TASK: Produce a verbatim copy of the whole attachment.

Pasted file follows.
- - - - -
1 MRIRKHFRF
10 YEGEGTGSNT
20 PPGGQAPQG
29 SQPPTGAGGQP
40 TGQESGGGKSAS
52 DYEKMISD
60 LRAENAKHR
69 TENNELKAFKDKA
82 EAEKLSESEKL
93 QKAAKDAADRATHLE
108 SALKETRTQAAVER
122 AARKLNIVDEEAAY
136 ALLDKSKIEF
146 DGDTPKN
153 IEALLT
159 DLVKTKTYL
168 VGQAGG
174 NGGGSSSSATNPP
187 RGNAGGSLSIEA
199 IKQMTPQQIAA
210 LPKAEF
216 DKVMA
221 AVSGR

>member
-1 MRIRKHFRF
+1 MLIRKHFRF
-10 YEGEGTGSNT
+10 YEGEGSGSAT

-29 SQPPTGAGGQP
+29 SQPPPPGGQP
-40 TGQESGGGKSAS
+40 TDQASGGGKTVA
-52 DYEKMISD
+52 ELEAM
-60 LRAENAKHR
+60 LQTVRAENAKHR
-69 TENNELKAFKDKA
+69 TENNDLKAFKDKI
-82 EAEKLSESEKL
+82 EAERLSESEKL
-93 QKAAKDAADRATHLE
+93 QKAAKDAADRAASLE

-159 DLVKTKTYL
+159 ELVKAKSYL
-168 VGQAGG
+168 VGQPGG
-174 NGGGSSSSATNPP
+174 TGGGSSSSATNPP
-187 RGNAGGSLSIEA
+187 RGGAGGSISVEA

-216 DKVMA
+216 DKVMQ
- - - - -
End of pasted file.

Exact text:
1 MRIRKHFRF
10 YEGEGTGSNT
20 PPGGQAPQG
29 SQPPTGAGGQP
40 TGQESGGGKSAS
52 DYEKMISD
60 LRAENAKHR
69 TENNELKAFKDKA
82 EAEKLSESEKL
93 QKAAKDAADRATHLE
108 SALKETRTQAAVER
122 AARKLNIVDEEAAY
136 ALLDKSKIEF
146 DGDTPKN
153 IEALLT
159 DLVKTKTYL
168 VGQAGG
174 NGGGSSSSATNPP
187 RGNAGGSLSIEA
199 IKQMTPQQIAA
210 LPKAEF
216 DKVMA
221 AVSGR

>member
-1 MRIRKHFRF
+1 MLIRKHFRF
-10 YEGEGTGSNT
+10 YEGEGSGSAT

-29 SQPPTGAGGQP
+29 SQPPPPGGQP
-40 TGQESGGGKSAS
+40 TDQASGGGKTVA
-52 DYEKMISD
+52 ELEAM
-60 LRAENAKHR
+60 LQTVRAENAKHR
-69 TENNELKAFKDKA
+69 TENNDLKAFKDKI
-82 EAEKLSESEKL
+82 EAERLSESEKL
-93 QKAAKDAADRATHLE
+93 QKAAKDAADRAASLE

-159 DLVKTKTYL
+159 ELVKAKSYL
-168 VGQAGG
+168 VGQPGG
-174 NGGGSSSSATNPP
+174 TGGGSSSSATNPP
-187 RGNAGGSLSIEA
+187 RGGAGGSISVEA

-216 DKVMA
+216 DKVMQ